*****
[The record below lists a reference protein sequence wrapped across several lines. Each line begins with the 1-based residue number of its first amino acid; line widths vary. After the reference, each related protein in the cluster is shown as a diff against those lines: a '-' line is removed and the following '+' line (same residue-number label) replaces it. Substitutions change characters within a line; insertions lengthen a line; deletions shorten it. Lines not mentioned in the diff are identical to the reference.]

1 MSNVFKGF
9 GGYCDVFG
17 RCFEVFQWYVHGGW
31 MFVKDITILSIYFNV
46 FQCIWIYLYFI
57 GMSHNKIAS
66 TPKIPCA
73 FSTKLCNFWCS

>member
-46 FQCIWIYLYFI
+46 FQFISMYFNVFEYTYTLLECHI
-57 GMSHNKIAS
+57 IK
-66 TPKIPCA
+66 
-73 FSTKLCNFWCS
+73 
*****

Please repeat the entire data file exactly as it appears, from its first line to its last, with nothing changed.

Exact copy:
[The record below lists a reference protein sequence wrapped across several lines. Each line begins with the 1-based residue number of its first amino acid; line widths vary. After the reference, each related protein in the cluster is shown as a diff against those lines: a '-' line is removed and the following '+' line (same residue-number label) replaces it. Substitutions change characters within a line; insertions lengthen a line; deletions shorten it. Lines not mentioned in the diff are identical to the reference.]

1 MSNVFKGF
9 GGYCDVFG
17 RCFEVFQWYVHGGW
31 MFVKDITILSIYFNV
46 FQCIWIYLYFI
57 GMSHNKIAS
66 TPKIPCA
73 FSTKLCNFWCS

>member
-46 FQCIWIYLYFI
+46 FQFISMYFNVFEYTYTLLECHI
-57 GMSHNKIAS
+57 IK
-66 TPKIPCA
+66 
-73 FSTKLCNFWCS
+73 